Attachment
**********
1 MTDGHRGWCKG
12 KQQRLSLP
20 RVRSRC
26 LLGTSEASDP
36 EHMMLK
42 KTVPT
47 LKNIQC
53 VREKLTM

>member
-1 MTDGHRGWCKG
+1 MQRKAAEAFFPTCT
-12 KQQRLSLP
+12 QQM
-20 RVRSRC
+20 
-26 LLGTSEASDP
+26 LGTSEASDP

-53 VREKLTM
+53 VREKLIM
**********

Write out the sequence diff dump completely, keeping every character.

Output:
1 MTDGHRGWCKG
12 KQQRLSLP
20 RVRSRC
26 LLGTSEASDP
36 EHMMLK
42 KTVPT
47 LKNIQC
53 VREKLTM

>member
-1 MTDGHRGWCKG
+1 MQRKAAEAFFPTCT
-12 KQQRLSLP
+12 QQM
-20 RVRSRC
+20 
-26 LLGTSEASDP
+26 LGTSEASDP

-53 VREKLTM
+53 VREKLIM